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November 17, 2016 2:15 pm

Head of Alumni Group That Pushed for Ouster of Antisemitic Oberlin Faculty Member Says Other Colleges Should ‘Follow Suit, Stamp Out Bigotry’

avatar by Lea Speyer

Oberlin College. Photo: Wikipedia.

Oberlin College. Photo: Wikipedia.

The recent dismissal of an Oberlin College assistant professor who blamed Jews and Israel for the 9/11 terror attacks should serve as a warning to university faculty everywhere that “there is no place for bigotry on campus,” the head of an alumni group that pushed for her ouster told The Algemeiner on Thursday.

Melissa Landa of Oberlin Alums for Campus Fairness (ACF) — part of a national network engaged in combating antisemitism and anti-Israel bias on campus — was referring to the termination on Tuesday of Dr. Joy Karega over a slew of antisemitic social media postings.

“We hope other campuses will follow Oberlin’s example,” Landa said.

The decision to fire Karega was handed down by the Ohio school’s board of trustees, which released a statement explaining that Karega was let go from her position for “failing to meet the academic standards Oberlin requires of its faculty and failing to demonstrate intellectual honesty.”

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During an extensive investigation carried out by the Board and her peers, the statement continued, Karega “disclaimed all responsibility for her misconduct. And she continues to blame Oberlin and its faculty committees for undertaking a shared governance review process.”

“In the face of Dr. Karega’s repeated refusal to acknowledge and remedy her misconduct, her continued presence undermines the mission and values of Oberlin’s academic community,” the Board stated. “Thus, any sanction short of dismissal is insufficient and the Board of Trustees is compelled to take this most serious action.”

Landa said that Karega missed a major opportunity to mend her ways. “If somebody does or says something that expresses bigotry, then we would hope they would express remorse and apologize, because people do make mistakes,” she said. “A lot of consideration and care was given to this issue over the last nine months, and we believe everything was handled fairly.” 

In a statement posted to Facebook — which has since been removed — Karega threatened to sue Oberlin over her dismissal, writing:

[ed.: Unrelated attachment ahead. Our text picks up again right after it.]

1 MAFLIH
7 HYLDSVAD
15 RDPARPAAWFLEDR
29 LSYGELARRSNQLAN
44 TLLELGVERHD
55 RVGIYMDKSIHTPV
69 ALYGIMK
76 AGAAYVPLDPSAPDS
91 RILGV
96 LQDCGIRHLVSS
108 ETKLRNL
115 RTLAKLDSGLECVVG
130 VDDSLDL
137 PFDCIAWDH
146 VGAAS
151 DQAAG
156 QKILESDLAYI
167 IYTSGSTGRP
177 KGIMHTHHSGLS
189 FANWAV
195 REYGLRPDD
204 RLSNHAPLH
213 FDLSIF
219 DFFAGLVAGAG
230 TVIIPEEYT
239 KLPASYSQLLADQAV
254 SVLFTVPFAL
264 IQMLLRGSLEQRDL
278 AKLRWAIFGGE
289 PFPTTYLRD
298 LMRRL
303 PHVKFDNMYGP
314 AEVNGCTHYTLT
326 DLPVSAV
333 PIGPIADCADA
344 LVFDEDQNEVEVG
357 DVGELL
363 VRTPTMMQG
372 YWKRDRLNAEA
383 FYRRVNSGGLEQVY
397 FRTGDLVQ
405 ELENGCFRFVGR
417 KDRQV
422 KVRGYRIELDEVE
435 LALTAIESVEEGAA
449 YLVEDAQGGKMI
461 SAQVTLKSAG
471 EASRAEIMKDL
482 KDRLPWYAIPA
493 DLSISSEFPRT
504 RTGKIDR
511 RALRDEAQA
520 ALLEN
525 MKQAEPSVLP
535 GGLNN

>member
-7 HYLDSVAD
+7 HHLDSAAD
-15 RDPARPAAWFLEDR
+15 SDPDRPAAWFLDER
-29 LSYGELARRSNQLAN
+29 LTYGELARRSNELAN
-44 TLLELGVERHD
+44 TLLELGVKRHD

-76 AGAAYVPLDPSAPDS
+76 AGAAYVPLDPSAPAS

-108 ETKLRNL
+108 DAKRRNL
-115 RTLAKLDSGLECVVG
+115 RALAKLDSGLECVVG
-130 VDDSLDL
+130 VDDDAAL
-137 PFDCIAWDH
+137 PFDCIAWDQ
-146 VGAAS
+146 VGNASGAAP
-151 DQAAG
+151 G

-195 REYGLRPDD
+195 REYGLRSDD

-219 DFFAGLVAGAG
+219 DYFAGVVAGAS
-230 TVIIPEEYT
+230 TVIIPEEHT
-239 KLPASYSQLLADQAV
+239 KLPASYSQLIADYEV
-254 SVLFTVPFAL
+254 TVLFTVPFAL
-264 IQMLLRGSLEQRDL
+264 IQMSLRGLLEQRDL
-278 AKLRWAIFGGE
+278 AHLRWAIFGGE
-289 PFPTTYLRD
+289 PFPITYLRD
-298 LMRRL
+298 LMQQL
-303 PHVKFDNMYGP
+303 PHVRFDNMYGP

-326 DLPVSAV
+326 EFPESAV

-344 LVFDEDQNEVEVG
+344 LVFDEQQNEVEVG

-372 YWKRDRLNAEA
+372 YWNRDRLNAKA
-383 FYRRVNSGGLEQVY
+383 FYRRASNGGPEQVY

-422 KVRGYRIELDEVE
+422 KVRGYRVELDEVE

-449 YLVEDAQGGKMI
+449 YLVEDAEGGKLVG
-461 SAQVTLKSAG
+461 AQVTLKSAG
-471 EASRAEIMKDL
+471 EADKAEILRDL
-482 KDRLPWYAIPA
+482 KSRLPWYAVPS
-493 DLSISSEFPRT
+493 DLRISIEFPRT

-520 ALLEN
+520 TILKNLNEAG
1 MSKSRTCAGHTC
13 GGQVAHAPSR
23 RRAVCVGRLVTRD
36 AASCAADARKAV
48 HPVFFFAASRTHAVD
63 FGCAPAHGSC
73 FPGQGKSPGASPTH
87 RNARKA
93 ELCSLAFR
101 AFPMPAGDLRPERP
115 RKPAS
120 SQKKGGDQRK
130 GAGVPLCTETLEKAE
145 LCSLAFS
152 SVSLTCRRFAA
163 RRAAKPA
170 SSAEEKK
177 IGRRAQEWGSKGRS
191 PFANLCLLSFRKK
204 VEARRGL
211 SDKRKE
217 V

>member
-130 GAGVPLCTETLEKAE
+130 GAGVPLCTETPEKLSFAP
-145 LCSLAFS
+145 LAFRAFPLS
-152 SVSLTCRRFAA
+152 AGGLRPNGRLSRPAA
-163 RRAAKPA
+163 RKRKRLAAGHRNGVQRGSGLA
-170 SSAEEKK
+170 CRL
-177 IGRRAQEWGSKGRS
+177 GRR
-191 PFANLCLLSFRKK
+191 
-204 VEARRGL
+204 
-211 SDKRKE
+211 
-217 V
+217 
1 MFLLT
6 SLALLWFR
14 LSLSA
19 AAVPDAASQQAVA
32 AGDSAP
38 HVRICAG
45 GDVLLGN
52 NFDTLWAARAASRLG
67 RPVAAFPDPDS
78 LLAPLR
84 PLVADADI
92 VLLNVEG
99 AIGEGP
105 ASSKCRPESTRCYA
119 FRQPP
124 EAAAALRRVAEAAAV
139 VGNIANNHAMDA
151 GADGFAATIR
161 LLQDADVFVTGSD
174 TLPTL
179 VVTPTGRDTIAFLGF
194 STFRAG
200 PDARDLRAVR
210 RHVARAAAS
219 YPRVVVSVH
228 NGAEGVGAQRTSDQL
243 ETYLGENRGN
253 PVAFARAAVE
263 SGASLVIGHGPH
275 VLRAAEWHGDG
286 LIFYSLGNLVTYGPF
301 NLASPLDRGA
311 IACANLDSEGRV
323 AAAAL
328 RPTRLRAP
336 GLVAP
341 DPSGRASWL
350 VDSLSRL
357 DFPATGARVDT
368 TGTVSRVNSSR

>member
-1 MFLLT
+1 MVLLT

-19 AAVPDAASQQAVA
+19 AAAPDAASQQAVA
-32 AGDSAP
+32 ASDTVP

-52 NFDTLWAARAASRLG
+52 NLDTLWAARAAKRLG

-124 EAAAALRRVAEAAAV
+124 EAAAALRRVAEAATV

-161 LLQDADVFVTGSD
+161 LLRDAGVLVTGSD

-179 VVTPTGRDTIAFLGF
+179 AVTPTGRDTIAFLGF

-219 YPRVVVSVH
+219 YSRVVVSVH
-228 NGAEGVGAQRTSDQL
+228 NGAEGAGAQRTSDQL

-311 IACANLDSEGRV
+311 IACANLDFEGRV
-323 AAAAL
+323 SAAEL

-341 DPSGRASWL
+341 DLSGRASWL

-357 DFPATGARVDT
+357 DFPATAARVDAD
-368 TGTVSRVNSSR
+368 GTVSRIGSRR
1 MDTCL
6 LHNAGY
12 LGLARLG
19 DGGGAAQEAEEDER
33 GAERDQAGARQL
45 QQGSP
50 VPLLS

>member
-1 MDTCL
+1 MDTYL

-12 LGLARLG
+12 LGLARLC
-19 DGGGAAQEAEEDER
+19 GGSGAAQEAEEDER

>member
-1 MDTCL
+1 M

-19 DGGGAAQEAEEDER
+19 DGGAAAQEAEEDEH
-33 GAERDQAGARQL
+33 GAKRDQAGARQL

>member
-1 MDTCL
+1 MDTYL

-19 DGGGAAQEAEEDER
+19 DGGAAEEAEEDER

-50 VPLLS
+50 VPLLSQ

…I’ve been dealing with the persecution, incompetent leadership and discrimination from Oberlin College since March…I will be issuing an official statement soon. I could easily release a “Kiss My Ass” statement. I would be MORE than justified in doing so. But that is not my style. I choose my weapons CAREFULLY and STRATEGICALLY. And trust, I have done that. There will be a challenge and defense of my rights, using ALL the avenues I have available to me — litigation, public, etc. The pathway for that has already been laid…

Prof. Joy Karega. Photo: Twitter.

Assistant Prof. Joy Karega. Photo: Twitter.

As The Algemeiner reported in March, it was first revealed by The Tower magazine that Karega’s Facebook page was riddled with years’ worth of posts — which were subsequently deleted — invoking traditional antisemitic tropes and conspiracy theories found in the notorious forgery the Protocols of the Elder of Zion.

Oberlin officials promised to investigate Karega, but for months appeared to be making little headway. In August, two days after The Algemeiner’s reported on Oberlin ACF’s outrage over Karega’s continued employment, the school announced that the assistant professor had been placed on paid leave until further notice.

Responding to her critics in October, Karega claimed she was being scapegoated due to her color and gender, telling a campus gathering, “I cannot accept being subjected to arbitrary standards and differential treatment. I cannot accept the way that I have been treated as a black woman on Oberlin’s faculty.”

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